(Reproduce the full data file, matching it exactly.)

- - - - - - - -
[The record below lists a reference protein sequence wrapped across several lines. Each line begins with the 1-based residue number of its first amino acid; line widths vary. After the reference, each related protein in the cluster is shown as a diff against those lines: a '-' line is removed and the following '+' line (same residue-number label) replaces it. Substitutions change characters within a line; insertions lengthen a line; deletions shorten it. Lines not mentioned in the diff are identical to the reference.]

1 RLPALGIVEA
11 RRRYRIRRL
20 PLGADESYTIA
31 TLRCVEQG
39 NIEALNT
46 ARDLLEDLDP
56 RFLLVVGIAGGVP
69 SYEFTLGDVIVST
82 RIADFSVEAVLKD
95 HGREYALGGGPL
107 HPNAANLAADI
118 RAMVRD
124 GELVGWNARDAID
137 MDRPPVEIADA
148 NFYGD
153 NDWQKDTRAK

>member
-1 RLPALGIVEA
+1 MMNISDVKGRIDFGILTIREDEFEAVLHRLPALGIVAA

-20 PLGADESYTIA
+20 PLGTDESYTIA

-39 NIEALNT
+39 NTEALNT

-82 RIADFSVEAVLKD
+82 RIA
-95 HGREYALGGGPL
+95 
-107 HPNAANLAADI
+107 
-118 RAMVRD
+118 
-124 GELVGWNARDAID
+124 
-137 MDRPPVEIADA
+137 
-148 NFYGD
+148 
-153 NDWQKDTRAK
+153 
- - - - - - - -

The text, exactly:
[The record below lists a reference protein sequence wrapped across several lines. Each line begins with the 1-based residue number of its first amino acid; line widths vary. After the reference, each related protein in the cluster is shown as a diff against those lines: a '-' line is removed and the following '+' line (same residue-number label) replaces it. Substitutions change characters within a line; insertions lengthen a line; deletions shorten it. Lines not mentioned in the diff are identical to the reference.]

1 RLPALGIVEA
11 RRRYRIRRL
20 PLGADESYTIA
31 TLRCVEQG
39 NIEALNT
46 ARDLLEDLDP
56 RFLLVVGIAGGVP
69 SYEFTLGDVIVST
82 RIADFSVEAVLKD
95 HGREYALGGGPL
107 HPNAANLAADI
118 RAMVRD
124 GELVGWNARDAID
137 MDRPPVEIADA
148 NFYGD
153 NDWQKDTRAK

>member
-1 RLPALGIVEA
+1 MMNISDVKGRIDFGILTIREDEFEAVLHRLPALGIVAA

-20 PLGADESYTIA
+20 PLGTDESYTIA

-39 NIEALNT
+39 NTEALNT

-82 RIADFSVEAVLKD
+82 RIA
-95 HGREYALGGGPL
+95 
-107 HPNAANLAADI
+107 
-118 RAMVRD
+118 
-124 GELVGWNARDAID
+124 
-137 MDRPPVEIADA
+137 
-148 NFYGD
+148 
-153 NDWQKDTRAK
+153 